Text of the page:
The press release for this review describes Public Agenda’s advice for officials dealing with community resistance to the drastic actions they are determined to impose on schools:

In the face of such reaction, the authors of What’s Trust Got to Do With It? focus on how to better sell the concept. They assume that resistant parents simply don’t understand “how bad” their local schools are….(T)he report never treats seriously the substantive concerns of resistant parents; it never questions the fundamental strategy that it proposes communicating about….The result is a document that’s “paternalistic and arrogant” in its “criticism of parents for not knowing what’s good for them.”

 

 

 

A little more light on AUSL

Monday, February 6th, 2012

If you aren’t a subscriber to the print edition of the Chicago Tribune, you may have entirely missed their front-page story on the Academy of Urban School Leadership (AUSL),which was pretty hard to find on the internet edition’s home page.

Just days before CPS is likely to hand them six more schools, the Trib shared numbers  that bear out PURE’s long-standing complaint that AUSL does not produce the results we should expect given their extra resources:

“CPS has paid AUSL millions to take control of its worst-performing schools. In addition to the money the district portions out to each neighborhood school, turnaround high schools receive $500,000 for specialized teacher training and recruitment and an additional $500 per pupil to pay for instructional coaches, student mentors and tutors. Elementary schools receive $300,000 and $420 per student.

“The district also pays to hire one additional assistant principal at each turnaround school for one year and has pumped millions into these schools to repair crumbling walls, fix or modernize equipment, or simply give the school a fresh coat of paint. CPS has pledged $25.7 million to upgrade schools marked for turnaround this year.”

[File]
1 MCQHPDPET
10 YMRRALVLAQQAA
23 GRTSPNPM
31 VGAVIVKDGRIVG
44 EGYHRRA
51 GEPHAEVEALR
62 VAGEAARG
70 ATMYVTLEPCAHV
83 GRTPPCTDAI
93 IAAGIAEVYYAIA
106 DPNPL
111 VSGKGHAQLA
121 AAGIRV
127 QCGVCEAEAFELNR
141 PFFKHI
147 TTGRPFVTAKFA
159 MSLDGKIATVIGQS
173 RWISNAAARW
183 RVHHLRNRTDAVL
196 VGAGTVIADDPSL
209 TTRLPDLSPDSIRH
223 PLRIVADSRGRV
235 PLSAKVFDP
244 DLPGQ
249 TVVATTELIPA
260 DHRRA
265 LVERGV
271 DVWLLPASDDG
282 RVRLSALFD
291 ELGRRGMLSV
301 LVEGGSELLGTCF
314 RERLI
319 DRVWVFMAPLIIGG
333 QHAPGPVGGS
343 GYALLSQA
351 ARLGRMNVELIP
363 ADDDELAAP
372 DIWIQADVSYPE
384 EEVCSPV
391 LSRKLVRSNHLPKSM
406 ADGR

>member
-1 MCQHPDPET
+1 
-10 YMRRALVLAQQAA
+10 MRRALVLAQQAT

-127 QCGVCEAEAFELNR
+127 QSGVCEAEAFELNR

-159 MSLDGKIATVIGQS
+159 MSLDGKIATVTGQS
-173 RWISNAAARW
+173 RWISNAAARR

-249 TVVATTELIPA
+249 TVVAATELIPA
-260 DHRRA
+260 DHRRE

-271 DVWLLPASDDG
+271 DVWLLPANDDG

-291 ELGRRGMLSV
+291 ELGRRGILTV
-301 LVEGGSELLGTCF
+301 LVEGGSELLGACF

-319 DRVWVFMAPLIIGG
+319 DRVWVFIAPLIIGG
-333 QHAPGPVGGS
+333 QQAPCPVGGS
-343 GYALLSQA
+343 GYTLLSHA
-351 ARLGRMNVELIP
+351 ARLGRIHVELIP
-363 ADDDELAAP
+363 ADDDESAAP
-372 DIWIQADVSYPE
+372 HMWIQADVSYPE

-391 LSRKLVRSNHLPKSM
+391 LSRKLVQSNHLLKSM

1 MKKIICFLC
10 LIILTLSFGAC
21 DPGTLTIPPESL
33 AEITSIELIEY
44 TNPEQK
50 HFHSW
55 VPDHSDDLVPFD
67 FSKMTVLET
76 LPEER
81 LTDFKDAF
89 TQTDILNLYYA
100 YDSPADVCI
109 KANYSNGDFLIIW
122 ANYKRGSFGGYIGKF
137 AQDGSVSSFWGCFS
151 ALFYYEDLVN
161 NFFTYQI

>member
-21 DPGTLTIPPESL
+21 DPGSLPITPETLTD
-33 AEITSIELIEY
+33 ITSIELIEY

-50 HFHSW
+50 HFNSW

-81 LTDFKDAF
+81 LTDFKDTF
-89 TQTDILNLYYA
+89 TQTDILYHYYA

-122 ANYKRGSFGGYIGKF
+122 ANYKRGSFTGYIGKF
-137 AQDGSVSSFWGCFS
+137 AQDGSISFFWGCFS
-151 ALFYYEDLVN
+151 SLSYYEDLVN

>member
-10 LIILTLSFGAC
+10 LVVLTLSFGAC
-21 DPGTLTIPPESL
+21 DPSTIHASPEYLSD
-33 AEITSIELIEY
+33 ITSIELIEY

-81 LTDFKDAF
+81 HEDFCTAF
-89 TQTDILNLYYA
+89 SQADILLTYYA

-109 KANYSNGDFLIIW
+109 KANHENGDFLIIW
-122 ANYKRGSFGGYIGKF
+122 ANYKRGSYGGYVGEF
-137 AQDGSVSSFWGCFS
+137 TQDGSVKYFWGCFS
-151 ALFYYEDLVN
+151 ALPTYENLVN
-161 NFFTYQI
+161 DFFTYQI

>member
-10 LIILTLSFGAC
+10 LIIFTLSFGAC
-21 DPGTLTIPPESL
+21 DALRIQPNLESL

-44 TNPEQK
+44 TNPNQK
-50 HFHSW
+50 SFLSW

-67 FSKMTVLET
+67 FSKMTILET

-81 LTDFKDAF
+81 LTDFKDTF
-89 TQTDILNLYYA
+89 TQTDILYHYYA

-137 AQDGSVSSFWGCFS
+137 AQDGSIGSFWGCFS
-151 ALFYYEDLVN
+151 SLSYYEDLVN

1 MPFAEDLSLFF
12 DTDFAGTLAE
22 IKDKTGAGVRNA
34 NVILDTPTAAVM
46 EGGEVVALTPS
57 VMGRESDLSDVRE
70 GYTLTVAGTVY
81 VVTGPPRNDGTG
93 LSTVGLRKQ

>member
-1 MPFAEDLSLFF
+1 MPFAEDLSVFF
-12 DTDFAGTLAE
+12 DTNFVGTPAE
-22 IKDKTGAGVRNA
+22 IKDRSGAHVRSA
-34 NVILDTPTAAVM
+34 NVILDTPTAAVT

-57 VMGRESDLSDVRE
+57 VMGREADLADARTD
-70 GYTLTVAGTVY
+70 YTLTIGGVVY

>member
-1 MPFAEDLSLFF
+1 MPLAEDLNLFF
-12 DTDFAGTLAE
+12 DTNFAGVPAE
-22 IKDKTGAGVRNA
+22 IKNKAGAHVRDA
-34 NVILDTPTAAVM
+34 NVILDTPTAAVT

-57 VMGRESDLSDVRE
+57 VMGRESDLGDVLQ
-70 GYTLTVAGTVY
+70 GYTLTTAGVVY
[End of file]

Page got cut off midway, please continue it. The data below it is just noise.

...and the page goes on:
AUSL should have much more to show for all that, but not by this account:

Most of AUSL turnarounds score below CPS averages on the percentage of students meeting or exceeding state benchmarks on standardized testing. Those schools that beat district averages have been accused of pushing out their lowest-performing students or those with discipline problems to artificially inflate their test scores.

Catalyst Magazine ran a similar story yesterday which included this telling comment about an AUSL principal: “Turner does her best to discourage parents whose children won’t fit in.” Yet despite this obvious creaming, Catalyst concludes that “only half of the 10 (AUSL schools) are performing substantially better. And some neighborhood schools that have not gotten the same resources are gaining ground at a similar clip.”

AUSL plans to double its number of campuses from 18 to 39 next year. Can someone explain why we should let them?

School closing protesters take over Chicago board meeting

Wednesday, December 14th, 2011

TIME Magazine just named “The Protester” their “Person of the Year,” saying, “In 2011, protesters didn’t just voice complaints; they changed the world.” Today in Chicago, parents and teachers are demonstrating just how that happens.

After camping out overnight in frigid rain in front of the Chicago Public Schools central office, people furious about the district’s years of failed, top-down school interventions took over the Board of Education meeting. driving school board members from the room and taking over the microphone to voice their anger.